Panama’s Copa Airlines is banking on its advantageous geographical position and extensive network to smaller cities across the Americas and the Caribbean to eventually pull itself out of the coronavirus-driven slump.
Speaking on the company’s first-quarter earnings call on 6 May, chief executive Pedro Heilbron says, however, that the airline is currently seeing two diverging trends in the region 15 months after the coronavirus crisis struck the air transport industry.
While the airline’s home country of Panama as well as the USA are experiencing a downward trend in infection rates, and fewer travel restrictions as a result, numerous countries in Latin America such as Argentina, Venezuela and Chile are experiencing a resurgence in infections, and new constraints to free movement.
“It’s anyone’s guess when those restrictions will be lifted. Things will get better, we know that, but it’s very difficult to know if it’s going to happen in July or September or who knows,” Heilbron says. “In many cases those are new restrictions that were not in place at the end of last year.”
The airline says its first quarter loss was $110.7 million, compared to a profit of $74.3 million in the first quarter of 2021. But that’s an improvement over the $177.3 million loss the airline reported in the fourth quarter of 2020.
Revenue for the first three months of 2021 was $185.7 million, down from $595.5 million during the same period in 2020. That figure was higher than the $158.6 million it achieved in the final months of coronavirus-plagued 2020.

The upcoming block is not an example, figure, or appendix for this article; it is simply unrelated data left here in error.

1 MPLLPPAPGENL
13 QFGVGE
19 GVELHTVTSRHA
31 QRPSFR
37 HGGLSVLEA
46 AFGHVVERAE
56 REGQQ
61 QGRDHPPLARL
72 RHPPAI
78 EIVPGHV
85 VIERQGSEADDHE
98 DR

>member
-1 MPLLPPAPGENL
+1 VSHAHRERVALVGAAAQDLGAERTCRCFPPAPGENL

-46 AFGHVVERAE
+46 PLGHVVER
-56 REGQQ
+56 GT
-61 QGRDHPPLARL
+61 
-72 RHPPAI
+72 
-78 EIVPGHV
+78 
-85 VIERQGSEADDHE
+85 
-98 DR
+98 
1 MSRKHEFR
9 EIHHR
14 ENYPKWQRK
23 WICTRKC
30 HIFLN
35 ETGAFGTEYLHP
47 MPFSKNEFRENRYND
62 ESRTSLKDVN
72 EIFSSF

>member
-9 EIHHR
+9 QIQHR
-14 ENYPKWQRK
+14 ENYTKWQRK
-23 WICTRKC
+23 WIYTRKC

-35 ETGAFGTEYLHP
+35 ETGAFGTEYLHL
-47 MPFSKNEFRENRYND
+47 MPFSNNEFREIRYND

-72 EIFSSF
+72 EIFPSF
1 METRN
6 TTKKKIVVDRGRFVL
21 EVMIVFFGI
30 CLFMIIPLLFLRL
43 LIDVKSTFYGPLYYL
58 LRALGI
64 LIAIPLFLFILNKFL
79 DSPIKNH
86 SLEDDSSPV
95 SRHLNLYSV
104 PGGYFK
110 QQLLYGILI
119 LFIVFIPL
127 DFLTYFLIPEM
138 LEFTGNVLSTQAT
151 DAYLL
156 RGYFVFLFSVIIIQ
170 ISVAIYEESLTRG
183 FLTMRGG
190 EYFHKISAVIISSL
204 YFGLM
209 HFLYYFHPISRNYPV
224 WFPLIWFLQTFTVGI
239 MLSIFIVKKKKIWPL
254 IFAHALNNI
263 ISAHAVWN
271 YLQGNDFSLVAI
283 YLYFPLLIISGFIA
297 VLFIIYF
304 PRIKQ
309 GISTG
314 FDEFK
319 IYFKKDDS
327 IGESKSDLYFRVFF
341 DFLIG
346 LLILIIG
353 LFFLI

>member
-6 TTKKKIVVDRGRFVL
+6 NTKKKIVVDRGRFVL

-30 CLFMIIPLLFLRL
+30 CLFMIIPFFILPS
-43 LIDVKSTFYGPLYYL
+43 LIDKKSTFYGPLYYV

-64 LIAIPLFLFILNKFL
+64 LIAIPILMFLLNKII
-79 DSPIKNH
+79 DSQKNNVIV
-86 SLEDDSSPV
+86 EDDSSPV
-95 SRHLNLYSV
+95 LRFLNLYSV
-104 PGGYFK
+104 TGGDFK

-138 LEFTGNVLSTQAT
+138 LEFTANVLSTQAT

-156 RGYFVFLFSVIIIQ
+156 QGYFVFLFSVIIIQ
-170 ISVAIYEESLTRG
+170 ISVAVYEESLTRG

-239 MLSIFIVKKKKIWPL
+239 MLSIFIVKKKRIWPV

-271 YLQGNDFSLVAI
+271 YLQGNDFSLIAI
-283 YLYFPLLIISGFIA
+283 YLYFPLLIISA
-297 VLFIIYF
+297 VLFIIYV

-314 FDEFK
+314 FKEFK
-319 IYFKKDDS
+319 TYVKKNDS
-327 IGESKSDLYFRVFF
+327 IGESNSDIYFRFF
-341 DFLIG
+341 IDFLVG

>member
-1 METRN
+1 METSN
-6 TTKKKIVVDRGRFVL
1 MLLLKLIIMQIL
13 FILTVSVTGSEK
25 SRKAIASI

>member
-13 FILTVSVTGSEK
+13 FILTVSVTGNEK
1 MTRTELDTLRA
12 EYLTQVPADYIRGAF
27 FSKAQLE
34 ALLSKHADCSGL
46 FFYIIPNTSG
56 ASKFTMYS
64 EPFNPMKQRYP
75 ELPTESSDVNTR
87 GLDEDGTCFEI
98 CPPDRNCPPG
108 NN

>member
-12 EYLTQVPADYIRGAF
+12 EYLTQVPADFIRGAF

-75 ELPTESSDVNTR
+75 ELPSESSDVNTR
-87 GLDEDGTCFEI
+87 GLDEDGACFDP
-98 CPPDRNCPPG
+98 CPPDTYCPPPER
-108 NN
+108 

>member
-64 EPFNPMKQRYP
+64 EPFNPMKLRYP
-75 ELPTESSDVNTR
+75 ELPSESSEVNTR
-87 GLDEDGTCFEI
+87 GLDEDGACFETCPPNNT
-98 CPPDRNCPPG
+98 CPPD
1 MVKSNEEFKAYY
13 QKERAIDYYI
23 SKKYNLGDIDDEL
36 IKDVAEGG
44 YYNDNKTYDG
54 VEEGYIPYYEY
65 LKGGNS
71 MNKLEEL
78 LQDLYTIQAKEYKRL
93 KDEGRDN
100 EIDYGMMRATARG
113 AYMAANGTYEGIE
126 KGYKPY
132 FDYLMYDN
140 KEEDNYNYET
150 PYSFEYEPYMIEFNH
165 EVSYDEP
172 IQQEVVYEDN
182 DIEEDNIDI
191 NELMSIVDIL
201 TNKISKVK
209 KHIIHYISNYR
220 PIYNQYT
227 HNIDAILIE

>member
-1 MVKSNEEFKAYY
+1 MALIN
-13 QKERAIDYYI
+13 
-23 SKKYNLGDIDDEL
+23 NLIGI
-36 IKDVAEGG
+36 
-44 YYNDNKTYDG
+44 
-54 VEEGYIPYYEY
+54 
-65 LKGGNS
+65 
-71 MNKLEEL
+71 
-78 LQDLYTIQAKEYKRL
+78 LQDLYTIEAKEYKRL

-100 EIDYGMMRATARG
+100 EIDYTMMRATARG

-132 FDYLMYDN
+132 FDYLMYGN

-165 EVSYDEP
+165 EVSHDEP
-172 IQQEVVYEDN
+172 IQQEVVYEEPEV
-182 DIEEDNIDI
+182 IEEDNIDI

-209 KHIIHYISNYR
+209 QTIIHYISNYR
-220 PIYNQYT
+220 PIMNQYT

“It’s difficult to predict the future under the present conditions that we are dealing with, including travel restrictions by many countries and shifting demand patterns,” Heilbron adds.
At the end of the second quarter of 2021, the airline expects to be serving 60 destinations of the 80 cities it was serving prior to the global health crisis.
Copa has made a name for itself connecting small city pairs across the region, and anticipates that position to strengthen post-pandemic. Heilbron says that about 70% of its flights connect city pairs, and have less than 20 passengers per day each way. He adds that some of those city pairs will likely not be profitable with non-stop service, and Panama City is the “best placed hub” for those city pairs.
Copa added six 737 Max 9 aircraft in the first quarter and shed four Embraer 190 aircraft as part of its planned divestiture of the type to a third party. It expects to be rid of the final four E190s during the second quarter, shifting it to an all-Boeing 737 fleet. The airline ended the quarter with 81 operating aircraft - 68 737-800s and 13 737 Max 9s - from 102 aircraft at the end of the first quarter a year ago.
For the rest of the year, Copa expects to take delivery of two more Max, bringing its total number of aircraft to 83.